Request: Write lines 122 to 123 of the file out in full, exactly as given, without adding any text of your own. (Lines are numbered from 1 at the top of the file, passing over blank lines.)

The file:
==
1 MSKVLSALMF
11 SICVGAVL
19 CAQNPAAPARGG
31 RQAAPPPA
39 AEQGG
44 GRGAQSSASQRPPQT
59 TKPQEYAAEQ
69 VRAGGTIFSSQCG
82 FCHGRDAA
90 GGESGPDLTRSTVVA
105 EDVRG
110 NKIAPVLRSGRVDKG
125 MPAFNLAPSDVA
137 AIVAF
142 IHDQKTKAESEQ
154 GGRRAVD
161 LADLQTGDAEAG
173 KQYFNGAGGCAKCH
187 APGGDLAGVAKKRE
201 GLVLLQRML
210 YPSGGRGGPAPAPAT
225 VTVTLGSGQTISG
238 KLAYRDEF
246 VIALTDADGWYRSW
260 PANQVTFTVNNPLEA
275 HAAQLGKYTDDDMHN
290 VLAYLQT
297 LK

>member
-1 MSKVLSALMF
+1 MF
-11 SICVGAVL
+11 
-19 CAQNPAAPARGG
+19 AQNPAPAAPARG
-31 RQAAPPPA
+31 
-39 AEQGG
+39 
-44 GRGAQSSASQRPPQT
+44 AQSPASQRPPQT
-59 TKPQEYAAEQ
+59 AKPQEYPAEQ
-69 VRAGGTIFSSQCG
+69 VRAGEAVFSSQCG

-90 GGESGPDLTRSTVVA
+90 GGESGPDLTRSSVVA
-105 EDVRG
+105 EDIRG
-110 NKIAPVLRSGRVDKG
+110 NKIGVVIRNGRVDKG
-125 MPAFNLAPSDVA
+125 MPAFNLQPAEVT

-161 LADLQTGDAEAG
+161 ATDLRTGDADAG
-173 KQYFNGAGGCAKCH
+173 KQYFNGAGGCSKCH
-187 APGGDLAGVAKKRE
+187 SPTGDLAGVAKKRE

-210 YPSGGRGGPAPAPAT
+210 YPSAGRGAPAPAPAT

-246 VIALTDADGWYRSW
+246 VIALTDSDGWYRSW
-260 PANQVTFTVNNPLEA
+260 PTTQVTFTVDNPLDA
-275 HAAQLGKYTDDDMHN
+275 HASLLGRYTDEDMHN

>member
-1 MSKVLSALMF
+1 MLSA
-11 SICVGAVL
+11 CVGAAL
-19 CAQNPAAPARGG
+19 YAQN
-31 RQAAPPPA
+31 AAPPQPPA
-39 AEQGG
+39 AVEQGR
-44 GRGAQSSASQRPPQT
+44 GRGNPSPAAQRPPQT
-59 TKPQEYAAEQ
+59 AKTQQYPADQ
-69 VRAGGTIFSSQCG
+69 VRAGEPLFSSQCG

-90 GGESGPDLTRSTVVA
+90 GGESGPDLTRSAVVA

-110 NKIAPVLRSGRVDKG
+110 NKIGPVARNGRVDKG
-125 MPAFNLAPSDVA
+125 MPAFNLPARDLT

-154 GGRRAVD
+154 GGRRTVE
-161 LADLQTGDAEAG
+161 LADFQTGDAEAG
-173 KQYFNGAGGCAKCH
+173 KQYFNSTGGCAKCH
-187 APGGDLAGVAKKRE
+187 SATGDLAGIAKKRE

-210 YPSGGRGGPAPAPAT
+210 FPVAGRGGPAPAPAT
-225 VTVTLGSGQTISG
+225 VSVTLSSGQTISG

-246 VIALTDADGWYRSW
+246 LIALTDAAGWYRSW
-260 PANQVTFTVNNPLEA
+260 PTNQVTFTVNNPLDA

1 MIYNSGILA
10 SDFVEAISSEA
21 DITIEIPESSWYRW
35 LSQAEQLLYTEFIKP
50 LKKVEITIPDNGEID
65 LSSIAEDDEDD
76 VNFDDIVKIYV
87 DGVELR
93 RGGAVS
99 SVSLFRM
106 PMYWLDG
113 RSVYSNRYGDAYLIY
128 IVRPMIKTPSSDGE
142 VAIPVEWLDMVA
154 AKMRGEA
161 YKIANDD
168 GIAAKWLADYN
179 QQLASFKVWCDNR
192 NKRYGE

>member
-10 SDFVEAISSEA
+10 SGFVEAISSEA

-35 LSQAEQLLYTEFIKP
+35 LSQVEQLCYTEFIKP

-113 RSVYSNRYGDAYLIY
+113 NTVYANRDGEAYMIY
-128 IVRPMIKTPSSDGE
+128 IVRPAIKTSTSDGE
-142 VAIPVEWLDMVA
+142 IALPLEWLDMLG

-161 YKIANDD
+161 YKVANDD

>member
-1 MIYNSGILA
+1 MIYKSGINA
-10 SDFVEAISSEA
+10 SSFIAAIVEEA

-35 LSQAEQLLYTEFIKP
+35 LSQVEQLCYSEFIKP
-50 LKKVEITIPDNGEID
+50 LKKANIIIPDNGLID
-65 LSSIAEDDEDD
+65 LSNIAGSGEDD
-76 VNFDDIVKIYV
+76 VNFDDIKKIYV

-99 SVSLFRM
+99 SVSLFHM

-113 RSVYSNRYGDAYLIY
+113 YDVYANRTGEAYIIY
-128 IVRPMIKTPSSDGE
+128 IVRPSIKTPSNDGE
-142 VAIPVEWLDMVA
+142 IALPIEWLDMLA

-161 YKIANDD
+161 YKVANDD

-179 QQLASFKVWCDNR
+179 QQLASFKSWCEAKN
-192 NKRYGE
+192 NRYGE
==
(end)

161 YKIANDD
168 GIAAKWLADYN